MEXICO CITY — The criminal gang behind the slaying of 72 migrants late last month is suspected of killing those close to the case in an attempt to shut down further investigation.
Officials said late Tuesday that they thought two bodies recovered earlier in the week are of a prosecutor and a local investigator looking into the massacre, which was discovered Aug. 24.
The bodies had ID cards identifying them as state prosecutor Roberto Jaime Suarez Vazquez and Juan Carlos Suarez Sanchez, a local security official. Both had been assigned to investigate the massacre, the attorney general's office of Tamaulipas state said in a statement. Officials are conducting DNA tests to confirm the identities.
They're the latest, but not the only, people slain in the aftermath of the killings of the 58 men and 14 women, whose bound bodies were found slumped against a wall at a ranch in San Fernando, near the Texas border.
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Also this week, police discovered the bodies of three of the alleged gunmen who carried out the massacre, a sign that the criminal gang behind the migrant abduction and murders may be systematically eliminating those who carried out the massacre and might be potential witnesses.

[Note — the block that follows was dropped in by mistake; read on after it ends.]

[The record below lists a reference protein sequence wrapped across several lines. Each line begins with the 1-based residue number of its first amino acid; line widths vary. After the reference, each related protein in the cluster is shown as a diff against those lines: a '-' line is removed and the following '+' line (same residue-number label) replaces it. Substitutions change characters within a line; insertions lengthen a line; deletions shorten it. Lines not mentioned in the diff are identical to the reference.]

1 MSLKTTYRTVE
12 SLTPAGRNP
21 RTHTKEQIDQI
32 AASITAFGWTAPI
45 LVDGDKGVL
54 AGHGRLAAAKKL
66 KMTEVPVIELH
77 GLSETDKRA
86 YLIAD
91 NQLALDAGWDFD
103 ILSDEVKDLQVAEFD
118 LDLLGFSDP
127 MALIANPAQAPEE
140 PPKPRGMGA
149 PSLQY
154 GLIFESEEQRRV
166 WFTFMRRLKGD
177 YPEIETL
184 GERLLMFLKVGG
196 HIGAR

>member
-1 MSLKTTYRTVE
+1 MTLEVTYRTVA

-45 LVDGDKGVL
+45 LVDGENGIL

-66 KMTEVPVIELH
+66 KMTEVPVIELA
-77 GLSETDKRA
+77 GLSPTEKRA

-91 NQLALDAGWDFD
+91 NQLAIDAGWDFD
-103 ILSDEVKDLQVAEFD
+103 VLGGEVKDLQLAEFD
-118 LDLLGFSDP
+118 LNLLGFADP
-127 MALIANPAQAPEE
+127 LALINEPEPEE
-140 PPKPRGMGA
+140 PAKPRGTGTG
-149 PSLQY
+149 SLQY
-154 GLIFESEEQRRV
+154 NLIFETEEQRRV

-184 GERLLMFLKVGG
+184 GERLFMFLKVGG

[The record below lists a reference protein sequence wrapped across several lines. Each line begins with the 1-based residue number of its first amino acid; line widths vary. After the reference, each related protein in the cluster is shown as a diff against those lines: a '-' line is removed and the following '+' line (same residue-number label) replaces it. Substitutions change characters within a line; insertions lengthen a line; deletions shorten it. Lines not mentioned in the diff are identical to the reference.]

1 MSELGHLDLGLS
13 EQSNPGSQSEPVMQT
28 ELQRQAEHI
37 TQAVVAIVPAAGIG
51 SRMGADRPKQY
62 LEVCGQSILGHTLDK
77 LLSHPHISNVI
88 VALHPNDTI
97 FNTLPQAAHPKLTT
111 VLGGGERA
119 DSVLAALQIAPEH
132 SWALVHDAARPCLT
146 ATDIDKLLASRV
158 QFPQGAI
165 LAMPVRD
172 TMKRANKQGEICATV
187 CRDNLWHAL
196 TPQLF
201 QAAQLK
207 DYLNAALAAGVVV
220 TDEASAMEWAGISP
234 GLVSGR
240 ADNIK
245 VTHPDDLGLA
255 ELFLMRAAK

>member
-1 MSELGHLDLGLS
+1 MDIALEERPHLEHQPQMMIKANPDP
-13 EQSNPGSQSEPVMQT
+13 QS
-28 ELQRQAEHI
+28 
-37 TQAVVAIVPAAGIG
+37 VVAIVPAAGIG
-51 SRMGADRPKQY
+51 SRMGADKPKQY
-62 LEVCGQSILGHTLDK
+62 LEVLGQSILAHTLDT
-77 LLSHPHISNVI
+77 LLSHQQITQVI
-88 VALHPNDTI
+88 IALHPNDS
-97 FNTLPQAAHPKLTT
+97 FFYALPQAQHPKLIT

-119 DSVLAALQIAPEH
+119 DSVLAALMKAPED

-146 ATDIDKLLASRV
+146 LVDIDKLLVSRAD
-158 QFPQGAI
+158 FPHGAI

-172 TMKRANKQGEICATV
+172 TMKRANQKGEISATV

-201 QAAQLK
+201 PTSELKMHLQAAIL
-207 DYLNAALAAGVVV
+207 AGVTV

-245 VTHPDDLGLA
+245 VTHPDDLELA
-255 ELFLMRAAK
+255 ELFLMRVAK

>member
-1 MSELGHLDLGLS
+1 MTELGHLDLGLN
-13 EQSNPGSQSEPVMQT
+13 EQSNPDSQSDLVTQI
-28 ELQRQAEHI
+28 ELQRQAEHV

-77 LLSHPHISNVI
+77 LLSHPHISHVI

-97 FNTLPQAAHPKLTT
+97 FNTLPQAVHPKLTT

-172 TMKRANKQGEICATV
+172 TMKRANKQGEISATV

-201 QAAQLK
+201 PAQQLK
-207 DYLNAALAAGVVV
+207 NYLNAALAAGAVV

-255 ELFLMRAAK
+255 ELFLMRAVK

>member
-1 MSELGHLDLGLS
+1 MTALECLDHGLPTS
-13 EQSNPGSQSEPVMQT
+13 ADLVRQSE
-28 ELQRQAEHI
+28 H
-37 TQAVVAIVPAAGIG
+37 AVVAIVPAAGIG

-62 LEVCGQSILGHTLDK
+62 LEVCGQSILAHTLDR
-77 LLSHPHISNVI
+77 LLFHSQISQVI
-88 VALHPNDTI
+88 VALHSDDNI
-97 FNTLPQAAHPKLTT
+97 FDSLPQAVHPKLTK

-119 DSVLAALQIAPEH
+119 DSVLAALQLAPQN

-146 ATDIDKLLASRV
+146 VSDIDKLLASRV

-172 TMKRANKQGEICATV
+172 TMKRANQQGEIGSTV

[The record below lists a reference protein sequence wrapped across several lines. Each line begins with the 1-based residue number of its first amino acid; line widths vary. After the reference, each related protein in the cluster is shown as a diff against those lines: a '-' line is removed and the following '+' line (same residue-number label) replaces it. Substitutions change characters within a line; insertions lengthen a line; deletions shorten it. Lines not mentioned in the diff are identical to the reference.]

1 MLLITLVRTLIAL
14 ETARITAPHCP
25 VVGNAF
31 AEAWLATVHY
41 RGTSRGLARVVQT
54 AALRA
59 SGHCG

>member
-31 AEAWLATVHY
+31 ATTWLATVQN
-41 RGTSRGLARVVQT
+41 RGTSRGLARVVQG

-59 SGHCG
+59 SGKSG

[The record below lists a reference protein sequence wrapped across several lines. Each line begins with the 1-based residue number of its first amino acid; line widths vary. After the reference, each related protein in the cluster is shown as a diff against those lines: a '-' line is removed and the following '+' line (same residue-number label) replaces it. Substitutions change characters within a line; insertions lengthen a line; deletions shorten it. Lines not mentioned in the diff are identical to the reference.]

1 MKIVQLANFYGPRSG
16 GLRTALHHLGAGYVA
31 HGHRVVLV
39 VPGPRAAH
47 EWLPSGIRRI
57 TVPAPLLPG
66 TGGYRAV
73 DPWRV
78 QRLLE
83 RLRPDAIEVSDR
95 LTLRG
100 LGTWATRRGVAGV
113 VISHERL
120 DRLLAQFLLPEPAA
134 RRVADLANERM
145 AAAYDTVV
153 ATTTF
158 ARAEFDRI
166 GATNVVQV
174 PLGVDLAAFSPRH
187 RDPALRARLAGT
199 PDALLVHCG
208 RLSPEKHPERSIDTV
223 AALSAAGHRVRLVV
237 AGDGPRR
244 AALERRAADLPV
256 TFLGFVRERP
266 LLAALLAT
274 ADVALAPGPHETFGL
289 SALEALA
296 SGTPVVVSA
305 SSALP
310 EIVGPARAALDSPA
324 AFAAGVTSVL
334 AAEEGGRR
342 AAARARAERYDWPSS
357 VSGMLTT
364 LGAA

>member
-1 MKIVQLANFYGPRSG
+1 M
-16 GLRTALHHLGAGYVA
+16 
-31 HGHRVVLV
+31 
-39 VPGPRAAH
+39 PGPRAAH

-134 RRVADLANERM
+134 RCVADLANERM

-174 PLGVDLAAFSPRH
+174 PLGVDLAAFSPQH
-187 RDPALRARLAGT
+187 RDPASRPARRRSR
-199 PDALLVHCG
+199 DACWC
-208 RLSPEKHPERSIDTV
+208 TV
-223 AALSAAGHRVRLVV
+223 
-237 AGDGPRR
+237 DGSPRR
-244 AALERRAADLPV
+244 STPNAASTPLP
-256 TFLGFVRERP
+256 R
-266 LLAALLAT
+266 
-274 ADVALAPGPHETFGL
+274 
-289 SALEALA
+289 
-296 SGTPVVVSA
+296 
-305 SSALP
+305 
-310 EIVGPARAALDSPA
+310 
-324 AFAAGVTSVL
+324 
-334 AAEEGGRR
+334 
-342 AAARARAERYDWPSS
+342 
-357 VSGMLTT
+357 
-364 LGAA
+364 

Alejandro Poire, a spokesman for President Felipe Calderon on security issues, said an anonymous caller helped authorities find the three bodies on a road in Abasola, a town in northeast Tamaulipas state, and that were later identified by a survivor as among the gunmen in the massacre.
Poire said Wednesday that Mexican marines had arrested seven more members of the Los Zetas drug and crime syndicate in Tamaulipas thought to have been involved in the migrant killings. "These arrests will plainly help clarify what happened in San Fernando," he said.
The slayings of the 72 migrants — who arrived from Brazil, Ecuador, El Salvador, Guatemala and Honduras — drew diplomatic protests from around the hemisphere.